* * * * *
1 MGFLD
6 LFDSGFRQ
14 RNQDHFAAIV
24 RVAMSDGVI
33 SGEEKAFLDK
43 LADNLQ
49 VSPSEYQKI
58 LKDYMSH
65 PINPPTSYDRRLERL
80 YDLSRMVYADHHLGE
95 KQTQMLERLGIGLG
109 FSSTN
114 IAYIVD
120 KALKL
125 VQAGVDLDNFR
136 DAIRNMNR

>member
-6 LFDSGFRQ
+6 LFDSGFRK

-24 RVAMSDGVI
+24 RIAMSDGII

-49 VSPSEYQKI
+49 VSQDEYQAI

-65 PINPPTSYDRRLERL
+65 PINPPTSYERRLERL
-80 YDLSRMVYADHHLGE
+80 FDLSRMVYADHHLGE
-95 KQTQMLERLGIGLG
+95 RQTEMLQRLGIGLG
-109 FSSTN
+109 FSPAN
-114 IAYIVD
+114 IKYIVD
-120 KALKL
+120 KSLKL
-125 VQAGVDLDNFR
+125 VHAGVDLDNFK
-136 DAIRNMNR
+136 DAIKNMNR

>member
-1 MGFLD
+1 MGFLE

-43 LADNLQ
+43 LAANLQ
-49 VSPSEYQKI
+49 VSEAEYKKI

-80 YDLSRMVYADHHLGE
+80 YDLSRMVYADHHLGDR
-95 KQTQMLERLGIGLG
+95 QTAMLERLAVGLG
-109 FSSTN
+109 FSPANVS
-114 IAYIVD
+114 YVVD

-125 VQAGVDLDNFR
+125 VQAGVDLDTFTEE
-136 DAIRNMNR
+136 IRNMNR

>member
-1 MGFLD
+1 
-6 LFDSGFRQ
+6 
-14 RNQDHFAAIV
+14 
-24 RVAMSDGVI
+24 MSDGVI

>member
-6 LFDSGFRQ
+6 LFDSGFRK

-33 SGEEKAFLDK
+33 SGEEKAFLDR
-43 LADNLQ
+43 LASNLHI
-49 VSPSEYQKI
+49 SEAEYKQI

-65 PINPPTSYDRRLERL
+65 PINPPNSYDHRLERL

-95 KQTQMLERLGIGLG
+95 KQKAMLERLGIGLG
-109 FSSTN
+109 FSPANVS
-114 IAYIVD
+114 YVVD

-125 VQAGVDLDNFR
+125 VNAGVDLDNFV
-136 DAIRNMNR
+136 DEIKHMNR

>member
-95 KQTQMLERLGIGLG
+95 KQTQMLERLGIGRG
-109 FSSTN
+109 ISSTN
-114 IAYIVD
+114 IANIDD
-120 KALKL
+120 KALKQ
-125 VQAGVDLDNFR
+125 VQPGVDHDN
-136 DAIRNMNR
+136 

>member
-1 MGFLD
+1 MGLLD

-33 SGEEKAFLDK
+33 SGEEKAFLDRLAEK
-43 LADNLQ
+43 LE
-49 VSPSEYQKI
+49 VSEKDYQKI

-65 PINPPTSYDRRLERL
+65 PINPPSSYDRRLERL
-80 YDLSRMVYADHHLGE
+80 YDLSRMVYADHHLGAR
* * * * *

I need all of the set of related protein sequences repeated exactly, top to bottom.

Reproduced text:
1 MGFLD
6 LFDSGFRQ
14 RNQDHFAAIV
24 RVAMSDGVI
33 SGEEKAFLDK
43 LADNLQ
49 VSPSEYQKI
58 LKDYMSH
65 PINPPTSYDRRLERL
80 YDLSRMVYADHHLGE
95 KQTQMLERLGIGLG
109 FSSTN
114 IAYIVD
120 KALKL
125 VQAGVDLDNFR
136 DAIRNMNR

>member
-6 LFDSGFRQ
+6 LFDSGFRK

-24 RVAMSDGVI
+24 RIAMSDGII

-49 VSPSEYQKI
+49 VSQDEYQAI

-65 PINPPTSYDRRLERL
+65 PINPPTSYERRLERL
-80 YDLSRMVYADHHLGE
+80 FDLSRMVYADHHLGE
-95 KQTQMLERLGIGLG
+95 RQTEMLQRLGIGLG
-109 FSSTN
+109 FSPAN
-114 IAYIVD
+114 IKYIVD
-120 KALKL
+120 KSLKL
-125 VQAGVDLDNFR
+125 VHAGVDLDNFK
-136 DAIRNMNR
+136 DAIKNMNR

>member
-1 MGFLD
+1 MGFLE

-43 LADNLQ
+43 LAANLQ
-49 VSPSEYQKI
+49 VSEAEYKKI

-80 YDLSRMVYADHHLGE
+80 YDLSRMVYADHHLGDR
-95 KQTQMLERLGIGLG
+95 QTAMLERLAVGLG
-109 FSSTN
+109 FSPANVS
-114 IAYIVD
+114 YVVD

-125 VQAGVDLDNFR
+125 VQAGVDLDTFTEE
-136 DAIRNMNR
+136 IRNMNR

>member
-1 MGFLD
+1 
-6 LFDSGFRQ
+6 
-14 RNQDHFAAIV
+14 
-24 RVAMSDGVI
+24 MSDGVI

>member
-6 LFDSGFRQ
+6 LFDSGFRK

-33 SGEEKAFLDK
+33 SGEEKAFLDR
-43 LADNLQ
+43 LASNLHI
-49 VSPSEYQKI
+49 SEAEYKQI

-65 PINPPTSYDRRLERL
+65 PINPPNSYDHRLERL

-95 KQTQMLERLGIGLG
+95 KQKAMLERLGIGLG
-109 FSSTN
+109 FSPANVS
-114 IAYIVD
+114 YVVD

-125 VQAGVDLDNFR
+125 VNAGVDLDNFV
-136 DAIRNMNR
+136 DEIKHMNR

>member
-95 KQTQMLERLGIGLG
+95 KQTQMLERLGIGRG
-109 FSSTN
+109 ISSTN
-114 IAYIVD
+114 IANIDD
-120 KALKL
+120 KALKQ
-125 VQAGVDLDNFR
+125 VQPGVDHDN
-136 DAIRNMNR
+136 

>member
-1 MGFLD
+1 MGLLD

-33 SGEEKAFLDK
+33 SGEEKAFLDRLAEK
-43 LADNLQ
+43 LE
-49 VSPSEYQKI
+49 VSEKDYQKI

-65 PINPPTSYDRRLERL
+65 PINPPSSYDRRLERL
-80 YDLSRMVYADHHLGE
+80 YDLSRMVYADHHLGAR